Friday, July 8, 2016



Louisa Cosgrove doesn’t belong in her time. Victorian England simply can’t tolerate young women like her, women who won’t behave as a proper woman should. Louisa reads far too much for one thing. (If that’s a sin, I’m quite the rebel myself!) And this unhealthy obsession with knowledge has encouraged some ridiculous ambitions: Louisa wants to be a doctor.

As I mentioned in last week’s review, I did keep mixing this book up with another I read at the same time - THE GATHERING STORM - only because, in terms of personality, the two protagonists seem interchangeable: a desire to be a doctor in a society that forbids that for women, a mother who discourages such controversial ambitions, and a doting father who admires them. While Louisa lives in a world without magic, I bet you could plop her down in Katerina’s world of Russian balls and vampire princes - or vice versa: send Katerina to Victorian England - and each would behave exactly as the other did.

But back to WILDTHORN. Non-conformity can be dangerous in certain company and, unfortunately, it turns out to be such for Louisa. While she has always argued with family and strangers alike about the merits of her goals, she never anticipated that someone would have her sent to an insane asylum. I will say right off the bat that thematically this book was sometimes simply too depressing for me. I have already read plenty of others that feel similar, essentially about how poorly society treats the mentally ill, now and in the past, as well as using these broken systems to force someone back into their place.

I did invest more and more in the book as I kept reading, though, for several reasons. For one, for the first half or so I occasionally found myself bored because I was so convinced that I could predict everything. Then I discovered that the author had deliberately distracted me with “obvious” answers only to reveal more surprising twists later. For another, I found the characters flat at first, but then came to see that’s how Louisa is interpreting them. As she looks closer, so does the reader, and we both see a more nuanced portrait than we did initially.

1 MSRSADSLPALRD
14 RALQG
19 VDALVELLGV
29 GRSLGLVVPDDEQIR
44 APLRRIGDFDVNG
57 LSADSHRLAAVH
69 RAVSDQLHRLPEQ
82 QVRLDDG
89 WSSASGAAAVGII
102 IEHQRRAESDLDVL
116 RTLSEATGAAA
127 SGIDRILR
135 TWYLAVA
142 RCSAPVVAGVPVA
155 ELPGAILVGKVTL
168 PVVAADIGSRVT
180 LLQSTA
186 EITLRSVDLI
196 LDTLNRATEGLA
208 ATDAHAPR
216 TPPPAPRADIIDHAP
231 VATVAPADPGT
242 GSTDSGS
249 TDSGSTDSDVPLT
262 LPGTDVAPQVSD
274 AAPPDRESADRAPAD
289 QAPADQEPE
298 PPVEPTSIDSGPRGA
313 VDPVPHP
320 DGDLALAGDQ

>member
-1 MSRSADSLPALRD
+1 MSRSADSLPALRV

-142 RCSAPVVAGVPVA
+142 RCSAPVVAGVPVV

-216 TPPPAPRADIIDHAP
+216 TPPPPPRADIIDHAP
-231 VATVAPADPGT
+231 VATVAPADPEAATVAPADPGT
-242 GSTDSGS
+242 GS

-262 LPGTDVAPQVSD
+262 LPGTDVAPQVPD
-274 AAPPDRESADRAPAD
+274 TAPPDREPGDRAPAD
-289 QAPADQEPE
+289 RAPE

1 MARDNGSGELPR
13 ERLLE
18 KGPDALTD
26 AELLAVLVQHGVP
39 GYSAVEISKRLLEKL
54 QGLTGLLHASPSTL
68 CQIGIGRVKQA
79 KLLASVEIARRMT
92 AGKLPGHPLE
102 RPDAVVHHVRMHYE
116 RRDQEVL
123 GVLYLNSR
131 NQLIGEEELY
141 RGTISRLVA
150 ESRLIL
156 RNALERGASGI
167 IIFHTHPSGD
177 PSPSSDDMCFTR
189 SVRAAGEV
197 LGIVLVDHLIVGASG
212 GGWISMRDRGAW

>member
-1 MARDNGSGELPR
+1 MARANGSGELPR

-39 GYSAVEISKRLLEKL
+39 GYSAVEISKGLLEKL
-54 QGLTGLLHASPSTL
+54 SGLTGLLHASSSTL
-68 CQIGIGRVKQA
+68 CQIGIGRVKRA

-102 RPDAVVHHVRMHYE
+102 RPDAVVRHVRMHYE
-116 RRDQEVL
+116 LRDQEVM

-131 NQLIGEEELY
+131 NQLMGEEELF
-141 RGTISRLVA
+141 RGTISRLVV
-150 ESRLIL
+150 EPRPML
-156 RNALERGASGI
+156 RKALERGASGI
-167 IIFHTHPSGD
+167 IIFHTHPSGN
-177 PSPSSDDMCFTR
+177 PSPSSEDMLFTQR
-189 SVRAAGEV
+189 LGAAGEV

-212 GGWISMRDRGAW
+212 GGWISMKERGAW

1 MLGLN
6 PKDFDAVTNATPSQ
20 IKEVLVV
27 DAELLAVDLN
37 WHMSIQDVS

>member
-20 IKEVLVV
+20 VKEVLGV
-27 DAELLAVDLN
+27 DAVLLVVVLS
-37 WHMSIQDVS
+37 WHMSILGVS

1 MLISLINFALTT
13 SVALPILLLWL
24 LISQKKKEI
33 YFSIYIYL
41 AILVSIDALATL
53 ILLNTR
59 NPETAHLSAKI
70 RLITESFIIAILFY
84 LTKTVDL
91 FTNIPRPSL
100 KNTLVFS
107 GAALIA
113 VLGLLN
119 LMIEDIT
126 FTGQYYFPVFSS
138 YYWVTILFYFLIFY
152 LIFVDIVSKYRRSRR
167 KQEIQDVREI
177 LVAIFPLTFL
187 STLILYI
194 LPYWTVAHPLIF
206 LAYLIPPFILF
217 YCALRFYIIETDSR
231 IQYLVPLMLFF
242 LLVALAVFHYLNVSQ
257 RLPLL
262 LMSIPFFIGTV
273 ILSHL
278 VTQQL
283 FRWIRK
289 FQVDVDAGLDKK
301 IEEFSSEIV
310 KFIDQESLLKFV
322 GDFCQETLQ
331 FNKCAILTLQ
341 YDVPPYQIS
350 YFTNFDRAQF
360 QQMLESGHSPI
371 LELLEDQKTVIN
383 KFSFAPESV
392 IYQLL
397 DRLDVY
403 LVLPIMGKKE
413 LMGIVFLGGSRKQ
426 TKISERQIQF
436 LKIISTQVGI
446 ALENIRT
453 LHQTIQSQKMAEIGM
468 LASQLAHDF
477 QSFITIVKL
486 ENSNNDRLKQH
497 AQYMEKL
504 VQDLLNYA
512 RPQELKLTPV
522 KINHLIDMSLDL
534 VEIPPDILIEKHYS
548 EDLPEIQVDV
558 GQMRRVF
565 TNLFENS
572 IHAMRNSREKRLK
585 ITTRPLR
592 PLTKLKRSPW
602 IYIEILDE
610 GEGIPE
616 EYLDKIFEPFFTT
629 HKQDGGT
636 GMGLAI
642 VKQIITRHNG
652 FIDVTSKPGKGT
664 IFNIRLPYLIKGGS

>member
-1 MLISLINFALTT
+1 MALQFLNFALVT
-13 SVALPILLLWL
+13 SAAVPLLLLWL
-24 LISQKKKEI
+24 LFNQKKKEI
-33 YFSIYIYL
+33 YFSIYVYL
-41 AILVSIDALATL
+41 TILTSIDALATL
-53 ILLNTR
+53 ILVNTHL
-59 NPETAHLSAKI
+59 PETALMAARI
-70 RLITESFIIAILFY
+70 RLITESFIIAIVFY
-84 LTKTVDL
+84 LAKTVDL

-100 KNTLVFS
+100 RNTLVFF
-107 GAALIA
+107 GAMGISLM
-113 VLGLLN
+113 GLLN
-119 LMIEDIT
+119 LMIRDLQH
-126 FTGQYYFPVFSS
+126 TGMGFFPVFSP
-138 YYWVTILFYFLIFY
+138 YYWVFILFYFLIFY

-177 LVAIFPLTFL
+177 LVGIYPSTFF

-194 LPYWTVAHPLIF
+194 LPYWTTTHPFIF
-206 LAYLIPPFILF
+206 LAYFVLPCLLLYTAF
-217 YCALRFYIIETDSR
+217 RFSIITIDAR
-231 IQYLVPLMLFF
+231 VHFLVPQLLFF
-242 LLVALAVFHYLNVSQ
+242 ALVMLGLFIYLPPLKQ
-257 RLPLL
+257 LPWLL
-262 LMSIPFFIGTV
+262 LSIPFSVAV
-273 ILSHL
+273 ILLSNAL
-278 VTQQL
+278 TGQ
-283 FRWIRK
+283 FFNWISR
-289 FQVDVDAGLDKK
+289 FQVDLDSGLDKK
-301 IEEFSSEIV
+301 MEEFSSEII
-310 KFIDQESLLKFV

This next paragraph contains a minor spoiler so skip if you don’t want anything revealed. I felt a little annoyed when Lou turned out to be gay. I would have preferred knowing that sooner rather than it being withheld as a big revelation. In particular, I dislike when I’m reading about a character who isn’t conforming to gender roles and then there’s a big reveal that they’re gay, because it implies that’s the only reason one wouldn’t conform to gender roles. Now if we know earlier on she’s gay, that’s simply another aspect about her that doesn’t conform - rather than an explanation.

I also found the story a little slow at times and think I would have enjoyed it more as a slimmer novel. I often suspected the author could have accomplished the same in terms of both plot and character development in much less space.

I love how the author “wraps things up” in this novel. Rather than the typical rushed ending after a dramatic climax, a good chunk of the book is devoted to aftermath. As someone who cares primarily about character, I adored that, because I don’t only care about the most dramatic moment but actually care more about how that dramatic moment changes the characters going forward. Louisa has always been spirited and the book’s resolution demonstrates how strong personalities can channel negative experiences into further personal growth.

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